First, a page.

ISOLATION AND MOLECULAR CHARACTERIZATION OF INDIGENOUS BRADYRHIZOBIUM SPECIES AND ASSESSING THEIR CAPABILITY TO NODULATE AND FIX NITROGEN IN SOYBEAN (GLYCINE MAX)

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ISOLATION AND MOLECULAR CHARACTERIZATION OF INDIGENOUS BRADYRHIZOBIUM SPECIES AND ASSESSING THEIR CAPABILITY TO NODULATE AND FIX NITROGEN IN SOYBEAN (GLYCINE MAX)

 

CHAPTER ONE

1.0   INTRODUCTION

1.1   Background of the Study

Soybean (Glycine Max [L] Merril) is currently an important cash crop that is widely cultivated in the northern Guinea and Sudan savanna zones of Nigeria (AMREC, 2007). It was first introduced into these agro-climatic zones in 1928 and it has since spread to other parts of the states (Agboola and Moses, 2015). According to Iwe, (2003), Nigeria is the largest producer of soybean in sub-Saharan Africa. Its annual production is estimated by the Ministry of Agriculture to be around 550,000 tons (Abubakar, 2015). Currently, the major soybean producing States in Nigeria are Benue, Kaduna, Taraba, Plateau and Niger, other states include: Delta, Ondo, Oyo, Kwara, and Kogi (Agboola and Moses, 2015). With increased demand for soybean both at home and abroad, this crop is steadily assuming an important position as a source of income for the Nigerian farmers (AMREC, 2007).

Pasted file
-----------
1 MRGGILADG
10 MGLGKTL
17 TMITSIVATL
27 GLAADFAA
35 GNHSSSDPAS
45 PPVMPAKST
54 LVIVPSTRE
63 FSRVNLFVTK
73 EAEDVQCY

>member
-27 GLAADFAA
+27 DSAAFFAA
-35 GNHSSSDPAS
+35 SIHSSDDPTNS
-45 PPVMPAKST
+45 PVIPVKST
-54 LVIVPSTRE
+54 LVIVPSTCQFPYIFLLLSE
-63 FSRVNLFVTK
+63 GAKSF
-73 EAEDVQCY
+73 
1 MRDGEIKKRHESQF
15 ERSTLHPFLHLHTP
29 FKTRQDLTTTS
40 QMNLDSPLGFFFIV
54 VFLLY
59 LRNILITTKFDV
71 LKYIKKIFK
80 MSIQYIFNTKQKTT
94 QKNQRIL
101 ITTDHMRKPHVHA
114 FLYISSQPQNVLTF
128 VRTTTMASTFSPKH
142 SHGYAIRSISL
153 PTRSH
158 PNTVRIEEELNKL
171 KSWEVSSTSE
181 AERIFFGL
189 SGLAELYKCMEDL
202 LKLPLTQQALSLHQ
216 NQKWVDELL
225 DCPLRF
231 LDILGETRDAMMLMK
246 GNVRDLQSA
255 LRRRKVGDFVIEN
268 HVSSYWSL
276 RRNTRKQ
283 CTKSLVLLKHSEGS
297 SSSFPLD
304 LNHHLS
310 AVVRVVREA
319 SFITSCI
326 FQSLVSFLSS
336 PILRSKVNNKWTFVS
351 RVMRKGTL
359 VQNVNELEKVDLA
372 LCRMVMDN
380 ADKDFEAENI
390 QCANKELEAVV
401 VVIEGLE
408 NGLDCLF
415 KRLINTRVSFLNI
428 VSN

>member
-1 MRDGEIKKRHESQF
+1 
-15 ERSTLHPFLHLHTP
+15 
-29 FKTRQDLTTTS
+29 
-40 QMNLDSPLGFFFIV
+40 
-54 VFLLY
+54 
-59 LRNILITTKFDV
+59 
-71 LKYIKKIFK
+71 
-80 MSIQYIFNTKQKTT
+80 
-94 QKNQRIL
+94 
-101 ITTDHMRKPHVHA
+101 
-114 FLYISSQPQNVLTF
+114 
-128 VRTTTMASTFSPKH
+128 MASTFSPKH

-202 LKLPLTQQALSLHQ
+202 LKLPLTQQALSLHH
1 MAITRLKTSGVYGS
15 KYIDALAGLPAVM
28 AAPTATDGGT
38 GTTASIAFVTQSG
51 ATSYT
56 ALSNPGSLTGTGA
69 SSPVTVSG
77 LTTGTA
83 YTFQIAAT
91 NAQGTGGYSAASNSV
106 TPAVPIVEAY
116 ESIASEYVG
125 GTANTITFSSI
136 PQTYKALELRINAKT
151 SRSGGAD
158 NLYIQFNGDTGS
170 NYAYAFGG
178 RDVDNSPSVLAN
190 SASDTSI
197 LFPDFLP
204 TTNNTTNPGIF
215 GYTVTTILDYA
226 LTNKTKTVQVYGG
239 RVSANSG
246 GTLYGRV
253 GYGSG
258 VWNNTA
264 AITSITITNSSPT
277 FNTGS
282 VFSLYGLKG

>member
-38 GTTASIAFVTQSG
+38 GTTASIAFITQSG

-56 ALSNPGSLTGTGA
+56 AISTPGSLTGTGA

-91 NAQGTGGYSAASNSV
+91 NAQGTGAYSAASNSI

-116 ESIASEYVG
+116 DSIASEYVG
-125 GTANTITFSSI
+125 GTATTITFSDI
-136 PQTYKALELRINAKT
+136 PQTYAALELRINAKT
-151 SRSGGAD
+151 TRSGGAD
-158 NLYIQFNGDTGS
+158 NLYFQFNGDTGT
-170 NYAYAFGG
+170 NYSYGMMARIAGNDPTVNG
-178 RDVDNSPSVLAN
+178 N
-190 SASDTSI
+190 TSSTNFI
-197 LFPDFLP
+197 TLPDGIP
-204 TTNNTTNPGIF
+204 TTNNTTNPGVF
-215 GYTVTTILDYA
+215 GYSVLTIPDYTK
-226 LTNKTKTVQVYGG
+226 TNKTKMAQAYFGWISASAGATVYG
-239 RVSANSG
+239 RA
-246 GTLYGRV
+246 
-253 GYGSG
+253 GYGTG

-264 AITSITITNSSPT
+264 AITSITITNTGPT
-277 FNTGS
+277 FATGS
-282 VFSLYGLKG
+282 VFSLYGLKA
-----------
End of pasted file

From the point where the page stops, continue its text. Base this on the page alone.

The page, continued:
One of the major challenges to sustained increase in agricultural production in this part of the country is the low fertility status of most agricultural soils (Machido et al., 2011). Reports in the literature suggest that most of the soils under cultivation for agricultural production in the savannah zone of Nigeria are inherently poor in their content of nitrogen, and available phosphorus (Yakubu et al., 2010; Machido et al., 2011; Laditi et al., 2012). To ensure good growth and economic yield of soybean and other crops, farmers in the region rely heavily on application of inorganic nitrogenous fertilizers and organic manure. But this approach is engulfed with problems such as unavailability and high cost of inorganic nitrogenous fertilizers (AMREC, 2007). Falodun et al. (2010) also reported a significant decrease in soybean yield due to the use of organic fertilizers. This renders the practice unsustainable.

In many countries, the current approach to solving the problems posed by both scarcity of organic manure and high cost of nitrogen fertilizers required for soybean production, relies on the long established understanding that, the soybean crop has the capacity to fix atmospheric N2 in association with soil bacteria belonging to the genus Bradyrhizobium (Peoples et al., 1995). Earlier reports by Peoples et al. (1995) indicates that, soybean crop fixes from 54 to 300kg N/ha while in association with Bradyrhizobium and contributes more than 15kg N/ha to the soil on which soybean is cultivated. This and many other reports (Anuar et al., 1995; Unkovich et al., 1995; Iwe, 2003; Onwualu, 2007; Machido et al., 2011; Abubakar, 2015) tend to suggest that, biological N2-fixation could be the way out for Nigerian soybean farmers where N requirement for soybean production is concerned.

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ISOLATION AND MOLECULAR CHARACTERIZATION OF INDIGENOUS BRADYRHIZOBIUM SPECIES AND ASSESSING THEIR CAPABILITY TO NODULATE AND FIX NITROGEN IN SOYBEAN (GLYCINE MAX)